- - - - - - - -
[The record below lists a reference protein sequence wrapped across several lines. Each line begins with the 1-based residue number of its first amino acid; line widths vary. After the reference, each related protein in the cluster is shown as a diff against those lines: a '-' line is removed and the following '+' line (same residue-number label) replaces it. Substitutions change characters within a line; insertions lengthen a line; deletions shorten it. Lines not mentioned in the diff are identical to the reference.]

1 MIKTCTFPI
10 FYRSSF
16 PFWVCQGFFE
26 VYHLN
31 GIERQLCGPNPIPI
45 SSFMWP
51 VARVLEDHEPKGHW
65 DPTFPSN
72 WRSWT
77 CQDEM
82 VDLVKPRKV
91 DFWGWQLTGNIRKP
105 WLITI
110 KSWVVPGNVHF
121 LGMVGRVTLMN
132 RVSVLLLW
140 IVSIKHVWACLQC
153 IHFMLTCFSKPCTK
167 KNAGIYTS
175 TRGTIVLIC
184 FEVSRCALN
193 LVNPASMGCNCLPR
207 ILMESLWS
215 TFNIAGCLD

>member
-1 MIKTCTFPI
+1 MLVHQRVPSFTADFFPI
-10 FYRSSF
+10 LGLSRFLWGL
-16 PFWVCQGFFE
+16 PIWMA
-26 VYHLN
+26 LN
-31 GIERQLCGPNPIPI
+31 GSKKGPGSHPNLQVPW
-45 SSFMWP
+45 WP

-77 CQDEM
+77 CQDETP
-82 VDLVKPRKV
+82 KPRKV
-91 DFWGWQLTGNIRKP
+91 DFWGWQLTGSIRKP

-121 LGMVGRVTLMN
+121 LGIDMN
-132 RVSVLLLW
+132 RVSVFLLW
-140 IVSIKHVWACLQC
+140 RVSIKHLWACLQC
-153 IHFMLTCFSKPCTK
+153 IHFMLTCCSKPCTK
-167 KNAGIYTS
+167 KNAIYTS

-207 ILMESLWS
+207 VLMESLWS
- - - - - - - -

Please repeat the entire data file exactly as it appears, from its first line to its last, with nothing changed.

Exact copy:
[The record below lists a reference protein sequence wrapped across several lines. Each line begins with the 1-based residue number of its first amino acid; line widths vary. After the reference, each related protein in the cluster is shown as a diff against those lines: a '-' line is removed and the following '+' line (same residue-number label) replaces it. Substitutions change characters within a line; insertions lengthen a line; deletions shorten it. Lines not mentioned in the diff are identical to the reference.]

1 MIKTCTFPI
10 FYRSSF
16 PFWVCQGFFE
26 VYHLN
31 GIERQLCGPNPIPI
45 SSFMWP
51 VARVLEDHEPKGHW
65 DPTFPSN
72 WRSWT
77 CQDEM
82 VDLVKPRKV
91 DFWGWQLTGNIRKP
105 WLITI
110 KSWVVPGNVHF
121 LGMVGRVTLMN
132 RVSVLLLW
140 IVSIKHVWACLQC
153 IHFMLTCFSKPCTK
167 KNAGIYTS
175 TRGTIVLIC
184 FEVSRCALN
193 LVNPASMGCNCLPR
207 ILMESLWS
215 TFNIAGCLD

>member
-1 MIKTCTFPI
+1 MLVHQRVPSFTADFFPI
-10 FYRSSF
+10 LGLSRFLWGL
-16 PFWVCQGFFE
+16 PIWMA
-26 VYHLN
+26 LN
-31 GIERQLCGPNPIPI
+31 GSKKGPGSHPNLQVPW
-45 SSFMWP
+45 WP

-77 CQDEM
+77 CQDETP
-82 VDLVKPRKV
+82 KPRKV
-91 DFWGWQLTGNIRKP
+91 DFWGWQLTGSIRKP

-121 LGMVGRVTLMN
+121 LGIDMN
-132 RVSVLLLW
+132 RVSVFLLW
-140 IVSIKHVWACLQC
+140 RVSIKHLWACLQC
-153 IHFMLTCFSKPCTK
+153 IHFMLTCCSKPCTK
-167 KNAGIYTS
+167 KNAIYTS

-207 ILMESLWS
+207 VLMESLWS